Britain’s millions of small and medium sized businesses may assume that modern slavery has nothing to do with them, as they’re not major firms with a global footprint. Little do they know that a Cornwall café owner could be using coffee produced by child labour in Colombia, or that a tech start-up’s furniture could be made by forced labour in China.
In today’s Global Britain, supply chains reach across the globe, and for them to be free of modern slavery, every business, no matter its size, has to be part of this fight. But most SMEs will simply not have the resources to hand to trace back through their supply chains.
There are currently 40 million people trapped in modern slavery worldwide because, sadly, there is a market for forced and cheap labour. This market is often an unknowing one. Most British business owners are decent, hardworking, responsible people who want to do the right thing by their employees and the communities they support. And yet, when it comes to modern slavery, too many business owners are not making responsible decisions because they are simply not aware of the potential implications of opting for a supplier whose costs seem too good to be true.
The UK’s six million SMEs, which accounts for three-fifths of employment, are truly the lifeblood of our economy. Because of this, they are in a prime position to play a critical role in tackling modern slavery.
Over the last year, many businesses have felt the pressure to cut costs where they can. Yet just a few moments spent checking the practices of suppliers and business partners could save a life.
Imagine the collective power that British businesses have to put a stop to modern slavery and human exploitation simply by making informed and ethical choices. Each business working with their suppliers to address the risk of modern slavery means several more lives potentially saved, however far away. To cut off supply chains which abuse people, we need to cut off the demand. That’s why SMEs need to be part of the effort to make informed choices and check their suppliers for exploitation.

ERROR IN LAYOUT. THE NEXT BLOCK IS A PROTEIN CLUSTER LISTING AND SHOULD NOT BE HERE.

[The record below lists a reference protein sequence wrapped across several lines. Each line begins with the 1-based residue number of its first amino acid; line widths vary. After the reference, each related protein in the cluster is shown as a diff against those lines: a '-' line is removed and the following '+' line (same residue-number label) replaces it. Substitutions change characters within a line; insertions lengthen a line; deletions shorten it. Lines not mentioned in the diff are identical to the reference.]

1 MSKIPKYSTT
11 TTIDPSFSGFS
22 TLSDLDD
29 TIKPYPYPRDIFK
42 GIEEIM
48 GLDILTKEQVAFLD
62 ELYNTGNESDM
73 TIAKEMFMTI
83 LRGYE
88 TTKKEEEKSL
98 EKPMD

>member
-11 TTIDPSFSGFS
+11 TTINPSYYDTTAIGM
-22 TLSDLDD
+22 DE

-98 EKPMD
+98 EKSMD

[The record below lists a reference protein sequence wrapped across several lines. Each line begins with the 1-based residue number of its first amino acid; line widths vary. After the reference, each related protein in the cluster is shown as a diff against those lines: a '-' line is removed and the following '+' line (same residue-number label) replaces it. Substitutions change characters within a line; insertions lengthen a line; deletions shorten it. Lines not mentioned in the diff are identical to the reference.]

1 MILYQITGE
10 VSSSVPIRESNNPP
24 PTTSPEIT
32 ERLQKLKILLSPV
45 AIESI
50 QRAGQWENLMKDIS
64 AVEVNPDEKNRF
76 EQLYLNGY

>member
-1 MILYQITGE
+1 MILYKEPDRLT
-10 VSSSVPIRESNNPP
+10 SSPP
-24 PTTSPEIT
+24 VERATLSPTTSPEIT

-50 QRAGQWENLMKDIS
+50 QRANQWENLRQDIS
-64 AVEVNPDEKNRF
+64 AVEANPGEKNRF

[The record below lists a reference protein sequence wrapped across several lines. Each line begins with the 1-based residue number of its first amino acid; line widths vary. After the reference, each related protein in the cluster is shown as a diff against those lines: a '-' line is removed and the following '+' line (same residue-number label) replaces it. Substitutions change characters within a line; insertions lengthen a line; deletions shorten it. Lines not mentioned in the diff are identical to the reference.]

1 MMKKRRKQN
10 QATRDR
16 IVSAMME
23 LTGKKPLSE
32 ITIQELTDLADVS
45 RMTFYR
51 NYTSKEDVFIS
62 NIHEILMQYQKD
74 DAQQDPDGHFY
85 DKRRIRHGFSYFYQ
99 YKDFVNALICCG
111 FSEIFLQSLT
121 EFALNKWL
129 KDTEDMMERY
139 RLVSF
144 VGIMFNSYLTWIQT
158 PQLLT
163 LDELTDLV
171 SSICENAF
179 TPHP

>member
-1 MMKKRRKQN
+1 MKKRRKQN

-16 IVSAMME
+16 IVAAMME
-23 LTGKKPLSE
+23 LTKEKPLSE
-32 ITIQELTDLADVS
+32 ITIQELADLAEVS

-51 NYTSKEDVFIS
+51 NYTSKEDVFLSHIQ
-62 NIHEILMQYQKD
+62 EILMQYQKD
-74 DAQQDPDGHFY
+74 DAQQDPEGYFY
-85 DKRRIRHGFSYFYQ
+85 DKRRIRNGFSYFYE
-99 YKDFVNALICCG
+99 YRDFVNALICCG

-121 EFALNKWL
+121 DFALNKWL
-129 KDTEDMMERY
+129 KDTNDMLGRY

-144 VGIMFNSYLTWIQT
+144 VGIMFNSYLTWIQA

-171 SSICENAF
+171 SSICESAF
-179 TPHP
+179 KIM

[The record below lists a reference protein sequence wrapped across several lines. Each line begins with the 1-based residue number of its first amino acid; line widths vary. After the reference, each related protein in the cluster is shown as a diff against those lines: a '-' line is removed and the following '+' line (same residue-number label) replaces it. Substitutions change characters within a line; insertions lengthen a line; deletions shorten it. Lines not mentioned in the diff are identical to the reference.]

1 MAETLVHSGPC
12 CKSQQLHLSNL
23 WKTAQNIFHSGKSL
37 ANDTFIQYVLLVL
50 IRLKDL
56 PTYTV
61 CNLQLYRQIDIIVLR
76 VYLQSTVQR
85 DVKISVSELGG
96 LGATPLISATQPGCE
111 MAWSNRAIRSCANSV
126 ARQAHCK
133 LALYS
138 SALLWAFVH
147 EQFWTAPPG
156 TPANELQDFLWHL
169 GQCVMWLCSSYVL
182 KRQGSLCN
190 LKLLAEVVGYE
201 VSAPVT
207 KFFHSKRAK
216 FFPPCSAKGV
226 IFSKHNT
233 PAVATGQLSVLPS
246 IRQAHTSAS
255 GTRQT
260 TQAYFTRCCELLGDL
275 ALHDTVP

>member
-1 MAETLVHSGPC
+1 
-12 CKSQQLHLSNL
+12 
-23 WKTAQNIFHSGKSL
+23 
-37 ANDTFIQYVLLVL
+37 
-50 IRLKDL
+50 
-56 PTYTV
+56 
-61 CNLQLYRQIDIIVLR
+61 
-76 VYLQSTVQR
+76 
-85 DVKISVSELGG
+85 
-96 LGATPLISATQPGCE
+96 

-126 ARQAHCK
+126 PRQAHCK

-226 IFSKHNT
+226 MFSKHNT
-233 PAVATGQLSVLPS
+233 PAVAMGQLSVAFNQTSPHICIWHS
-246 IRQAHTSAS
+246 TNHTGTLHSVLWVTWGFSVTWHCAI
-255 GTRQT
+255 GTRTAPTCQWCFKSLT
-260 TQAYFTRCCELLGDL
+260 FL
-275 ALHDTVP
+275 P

To date, the Government has made great strides in combatting modern slavery, most notably with the Modern Slavery Act. As Minister for Small Business, Consumers and Labour Markets, and as director of anti-modern slavery charity Shiva Foundation, we are jointly calling on every business, regardless of size, to join the fight against modern slavery and think critically and responsibly about their own supply chains.
Stop the Traffik and the Shiva Foundation have published a toolkit for SMEs to do this easily. It need not be a cumbersome task. It helps business owners, regardless of their sector, size or city, to make informed decisions about mitigating the risk of modern slavery in their operations – whether it’s paying workers’ wages directly into their accounts, instead of into those of third parties, or spotting the signs of exploitation.
If all UK businesses work with their suppliers to tackle modern slavery, thus restricting demand for cheap and forced labour, we will be one step closer to finally putting an end to this horrendous crime once and for all.
As a truly Global Britain, we all need to take responsibility for the change we want to see in the world – and that change should start here.